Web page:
No need to go to the door to check. Ransomware is still there!
I received an email from Yahoo with the subject line, “Help Keep Your Account Secure.” I looked at the actual email address and found it to be Yahoo[at]communications.yahoo.com.
That all sounds pretty reasonable, right? Why would I have any hesitation in opening this purportedly helpful email? For three reasons: 1) I’d just read a Yahoo announcement admitting 1 billion accounts hacked in addition to a previously reported 500 million; 2) the email had been sent to a public email address, not my personal address; 3) the email opened, “Dear Jeff” totally unaware what my name is! Needless to say the email was marked as SPAM.
By the way, the intent of the email was to encourage me to take “extra steps to help you keep your account secure.” They had “noticed you haven’t changed your Yahoo password recently.” Which of course is most intriguing as I don’t have a Yahoo password. Recent or late.
They had some internal links and an authentic looking signature from Bob Lord, Chief Information Security Officer, Yahoo. It all looked right. Except. And those exceptions were noteworthy, keeping me from giving any credibility to such an email, whether from Yahoo or not.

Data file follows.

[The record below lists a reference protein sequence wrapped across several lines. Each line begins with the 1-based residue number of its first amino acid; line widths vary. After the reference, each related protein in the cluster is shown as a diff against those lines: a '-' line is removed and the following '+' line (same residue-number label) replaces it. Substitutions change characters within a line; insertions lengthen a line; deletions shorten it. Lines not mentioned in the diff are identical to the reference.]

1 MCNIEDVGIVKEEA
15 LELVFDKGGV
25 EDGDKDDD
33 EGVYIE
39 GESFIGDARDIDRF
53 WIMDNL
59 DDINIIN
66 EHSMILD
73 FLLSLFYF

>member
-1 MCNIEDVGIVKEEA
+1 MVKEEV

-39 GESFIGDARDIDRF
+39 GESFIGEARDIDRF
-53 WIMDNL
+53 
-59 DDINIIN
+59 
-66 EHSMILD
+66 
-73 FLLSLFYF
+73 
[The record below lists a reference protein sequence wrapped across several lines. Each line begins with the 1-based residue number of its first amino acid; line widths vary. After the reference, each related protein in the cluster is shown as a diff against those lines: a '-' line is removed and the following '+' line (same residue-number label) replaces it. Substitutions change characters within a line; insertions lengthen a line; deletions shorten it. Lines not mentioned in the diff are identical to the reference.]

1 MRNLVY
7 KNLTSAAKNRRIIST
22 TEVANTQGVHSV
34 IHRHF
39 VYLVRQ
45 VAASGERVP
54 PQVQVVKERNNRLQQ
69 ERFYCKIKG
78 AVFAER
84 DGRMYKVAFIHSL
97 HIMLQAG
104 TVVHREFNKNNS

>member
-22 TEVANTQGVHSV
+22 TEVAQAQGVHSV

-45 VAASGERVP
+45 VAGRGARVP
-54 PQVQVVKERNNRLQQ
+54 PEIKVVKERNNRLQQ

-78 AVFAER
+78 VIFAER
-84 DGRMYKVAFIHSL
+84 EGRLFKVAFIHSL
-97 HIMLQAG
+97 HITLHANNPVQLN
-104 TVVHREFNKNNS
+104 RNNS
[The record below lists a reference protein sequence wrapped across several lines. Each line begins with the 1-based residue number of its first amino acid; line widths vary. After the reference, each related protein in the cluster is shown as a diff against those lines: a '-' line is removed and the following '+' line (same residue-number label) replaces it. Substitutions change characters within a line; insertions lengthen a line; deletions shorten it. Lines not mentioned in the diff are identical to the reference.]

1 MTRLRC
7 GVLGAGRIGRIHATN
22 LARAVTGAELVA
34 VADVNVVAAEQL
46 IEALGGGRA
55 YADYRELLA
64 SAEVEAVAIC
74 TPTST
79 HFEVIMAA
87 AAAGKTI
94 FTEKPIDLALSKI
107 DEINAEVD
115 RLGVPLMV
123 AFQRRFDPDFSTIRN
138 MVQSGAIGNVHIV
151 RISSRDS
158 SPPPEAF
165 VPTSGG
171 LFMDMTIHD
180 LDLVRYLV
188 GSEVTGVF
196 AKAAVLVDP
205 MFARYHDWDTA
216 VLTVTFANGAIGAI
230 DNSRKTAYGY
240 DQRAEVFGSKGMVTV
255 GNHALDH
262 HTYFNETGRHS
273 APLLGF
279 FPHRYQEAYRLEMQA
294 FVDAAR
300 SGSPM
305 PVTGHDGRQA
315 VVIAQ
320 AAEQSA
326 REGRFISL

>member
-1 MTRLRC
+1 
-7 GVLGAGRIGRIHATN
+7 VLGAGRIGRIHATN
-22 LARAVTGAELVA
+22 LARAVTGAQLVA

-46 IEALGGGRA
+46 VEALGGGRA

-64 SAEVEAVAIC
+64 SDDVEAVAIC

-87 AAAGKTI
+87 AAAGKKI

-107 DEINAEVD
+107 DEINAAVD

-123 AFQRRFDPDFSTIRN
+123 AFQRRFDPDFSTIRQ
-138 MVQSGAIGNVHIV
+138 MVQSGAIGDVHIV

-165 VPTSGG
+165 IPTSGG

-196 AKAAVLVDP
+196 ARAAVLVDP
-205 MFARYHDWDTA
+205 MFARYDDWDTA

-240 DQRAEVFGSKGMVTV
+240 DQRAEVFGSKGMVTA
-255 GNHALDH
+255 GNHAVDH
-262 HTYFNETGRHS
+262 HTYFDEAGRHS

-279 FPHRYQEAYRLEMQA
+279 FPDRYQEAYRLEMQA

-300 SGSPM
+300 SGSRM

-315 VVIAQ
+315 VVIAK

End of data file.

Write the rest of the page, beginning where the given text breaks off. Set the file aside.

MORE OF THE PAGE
Behind the Scenes
Be careful! Who knows what’s happening behind the scenes?! This kind of phishing email, seeking to collect information from careless users, is the step just prior to the Ransomware attack. Gain information that gives access to the computer. Then load the cryptographic virus. Then hold for ransom!
Ransomware most commonly enters your organization through a phishing email with a malicious link. However, it can also infect computers through web browsers, corporate websites, and inadequate network firewalls.
Protecting yourself from ransomware requires a multi-layered defense to block ransomware from all kinds of attack: email, your website, web browsers and any device attached to your network. Users must be educated about how to detect suspicious emails and activity. Your response to this attack is a comprehensive backup system to protect data. Your best defense strategy? Don’t let it in. Be alert to phishing attacks by noticing the little things that don’t add up.
As a service to our readers, here’s a link to an educational slide-deck giving 10 tips for Identifying and Dealing With Phishing Email. This is an easy to read presentation with good visual illustrations regarding what a phishing attack looks like and how to stay off the hook.